March 8th, 2017 • workflow
All the cool kids these days use some kind of project management app. Whether it be Zoho Projects, JIRA or any number of other options, if you want to be hip, you’ve got to have your favorite way to manage team tasks.
Take Julianne for example, a young project manager for a fast-growing digital agency in Chicago. She is in awe of how easy it is to visualize tasks on cards in Trello, like pinning notes on her company bulletin board. She also likes scribbling her creative ideas in free-form text on Evernote or taking a pic of a cleverly-designed billboard and sharing it with her copy team for inspiration. Whenever she can, Julianne encourages her team to use these apps to collaborate on projects and look at things as they progress.
It wasn’t until the day when Pat, a new programmer on the team, made a snarky comment about needing ‘one app to rule them all’ just to keep up with Julianne, that she realized things might be getting out of hand. And it wasn’t only her; every other week a new team member wanted to suggest a new app – a new place to store and organize ideas.
But despite the proliferation of productivity apps, production didn’t necessarily increase. Julianne still felt like she was out-of-the-loop on some projects and had to constantly nudge team members to update their cards to make sure everything stayed current.
If you find yourself drowning in productivity apps, you may notice that your communication and sharing has increased, but the actual work completed hasn’t budged much.
The key problem is that project management software is actually a really sloppy way to get regular business processes done.
Project management apps intentionally break tasks into small data-sized packets that can be manually scooted around a dashboard. While this can be enticing to watch, it is really a laborious way to get tasks done that already have a predefined path.The teams are coordinated by the tasks, but nothing binds the apps together in data-speak terms.
The team depends on each other to push the tasks manually to the next person once they are done with their part. There is no mechanism to automatically propel the task forward without a manual nudge.
Julianne’s company just signed a big deal with a new client that is going to require the team to triple their output. While it’s easy to create new cards in project management software, things still get done at the same pace. And when Julianne adds more people to her team, the platform just gets harder to use and maintain accountability. Project management software has a really hard time scaling.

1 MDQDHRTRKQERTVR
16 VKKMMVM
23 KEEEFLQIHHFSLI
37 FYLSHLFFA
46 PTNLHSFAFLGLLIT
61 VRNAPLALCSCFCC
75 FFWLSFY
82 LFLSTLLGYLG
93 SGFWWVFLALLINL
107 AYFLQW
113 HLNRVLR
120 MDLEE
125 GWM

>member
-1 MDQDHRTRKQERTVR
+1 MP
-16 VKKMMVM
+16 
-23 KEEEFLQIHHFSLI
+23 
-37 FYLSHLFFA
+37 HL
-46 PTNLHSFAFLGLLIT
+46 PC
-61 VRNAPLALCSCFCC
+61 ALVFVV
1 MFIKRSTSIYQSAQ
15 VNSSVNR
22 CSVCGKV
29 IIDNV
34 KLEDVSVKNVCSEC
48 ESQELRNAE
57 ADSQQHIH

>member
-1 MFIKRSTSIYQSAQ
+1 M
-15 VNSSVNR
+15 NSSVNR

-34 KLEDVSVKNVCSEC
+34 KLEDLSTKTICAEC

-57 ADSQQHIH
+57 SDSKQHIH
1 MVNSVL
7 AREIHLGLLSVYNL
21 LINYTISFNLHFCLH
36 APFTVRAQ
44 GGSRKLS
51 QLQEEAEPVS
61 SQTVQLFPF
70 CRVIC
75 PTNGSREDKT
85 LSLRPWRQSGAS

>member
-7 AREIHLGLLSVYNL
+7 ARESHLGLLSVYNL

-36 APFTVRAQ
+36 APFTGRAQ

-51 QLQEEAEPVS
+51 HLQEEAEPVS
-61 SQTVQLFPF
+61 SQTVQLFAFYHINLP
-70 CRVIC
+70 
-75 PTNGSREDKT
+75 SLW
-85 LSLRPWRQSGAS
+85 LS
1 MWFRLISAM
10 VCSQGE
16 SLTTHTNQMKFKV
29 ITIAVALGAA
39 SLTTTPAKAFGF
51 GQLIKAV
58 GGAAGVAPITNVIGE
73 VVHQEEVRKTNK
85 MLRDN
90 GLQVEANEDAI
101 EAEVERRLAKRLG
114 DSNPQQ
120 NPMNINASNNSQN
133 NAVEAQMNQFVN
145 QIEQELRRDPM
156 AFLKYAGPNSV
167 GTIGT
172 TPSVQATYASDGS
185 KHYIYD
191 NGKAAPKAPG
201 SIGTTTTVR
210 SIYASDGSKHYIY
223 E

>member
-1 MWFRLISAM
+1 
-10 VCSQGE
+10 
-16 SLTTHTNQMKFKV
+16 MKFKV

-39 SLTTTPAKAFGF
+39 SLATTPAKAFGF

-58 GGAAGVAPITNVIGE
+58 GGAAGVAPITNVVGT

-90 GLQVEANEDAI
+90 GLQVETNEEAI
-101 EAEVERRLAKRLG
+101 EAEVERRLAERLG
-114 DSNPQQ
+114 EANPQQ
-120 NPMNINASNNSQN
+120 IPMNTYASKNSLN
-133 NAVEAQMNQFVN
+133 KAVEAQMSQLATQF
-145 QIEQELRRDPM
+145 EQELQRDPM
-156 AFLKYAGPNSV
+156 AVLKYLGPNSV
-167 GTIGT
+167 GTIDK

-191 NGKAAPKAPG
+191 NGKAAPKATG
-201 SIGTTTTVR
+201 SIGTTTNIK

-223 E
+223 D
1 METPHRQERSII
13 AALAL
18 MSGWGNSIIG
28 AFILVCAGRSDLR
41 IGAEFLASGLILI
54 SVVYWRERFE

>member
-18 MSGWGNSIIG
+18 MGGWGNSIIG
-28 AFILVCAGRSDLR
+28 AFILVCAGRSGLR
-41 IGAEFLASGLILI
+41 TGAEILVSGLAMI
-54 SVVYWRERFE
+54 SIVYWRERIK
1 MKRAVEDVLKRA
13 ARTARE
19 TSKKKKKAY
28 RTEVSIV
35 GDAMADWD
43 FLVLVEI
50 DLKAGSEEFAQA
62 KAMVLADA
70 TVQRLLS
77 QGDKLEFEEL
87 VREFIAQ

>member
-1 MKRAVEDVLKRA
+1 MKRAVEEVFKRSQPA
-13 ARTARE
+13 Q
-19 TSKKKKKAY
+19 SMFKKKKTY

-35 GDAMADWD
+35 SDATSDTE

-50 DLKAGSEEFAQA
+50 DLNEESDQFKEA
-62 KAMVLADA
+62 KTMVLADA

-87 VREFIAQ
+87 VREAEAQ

A lot of workplaces want ready integration with major platforms such as GitHub, Dropbox, or Google Drive to manage their projects there, but they have to route these apps through a third-party integrator platform for the lack of native integration functionality.
Some apps also allow you to do free-form note taking on-the-go, even within a project. This functionality of giving the freedom to input data in whatever form they desire might serve a user’s comfort well, but doesn’t necessarily help a team when it comes to data sanity. Not having a standard medium on how data should be keyed in means that Julianne and her team have to filter through a horde of unstructured data just to dig up a relevant information.
When projects start bundling up, these apps can’t deliver on all fronts equally. They become like a gas-guzzling coupe that is overloaded with more weight than it can haul. They might be faster, but don’t offer good mileage.
Julianne and her team are under the false impression that they need more task management apps to better manage their to-dos and projects. What they actually need is a way to standardize and scale the consistent processes they already have.
There is a fundamental difference between a workflow solution and a task management app. Workflow management apps like KiSSFLOW let Julianne start by mapping out a workflow that will apply to all of her projects, 99% of the time. She can easily add conditional branches and parallel tracks. Then she standardizes a form to make sure that all the data comes in the same way.
With an automated workflow, Julianne can now scale up her operations quickly. Each person on her team knows the specific task they need to perform in the workflow and can keep everything moving along. While communication is still an important part of her team’s work, she can focus more on getting tasks done in the order they need to be rather than manually pushing bits of data around to different cards.
Workflow management software like KiSSFLOW also gives Julianne the ability to set deadlines, view reports, and reassign tasks quickly. She gets data on how long each project takes and can report back to her boss on their average time and why the big Boston project got delayed. Good luck collating the data on a spreadsheet and feeding it to another app for a comprehensive insight.
Productivity apps are all the rage these days and they can be tempting to try out. But handling regular processes – especially if they involve clients – is a sensitive issue, and you can’t afford to try out something new if it’s not going to result in a better end product.
Before you start with opening up the handful of apps you think your team can’t live without, consider creating some automated, integrated workflows that will streamline your processes and will actually deliver on productivity.
Try KiSSFLOW for free and see what you’ve been missing.
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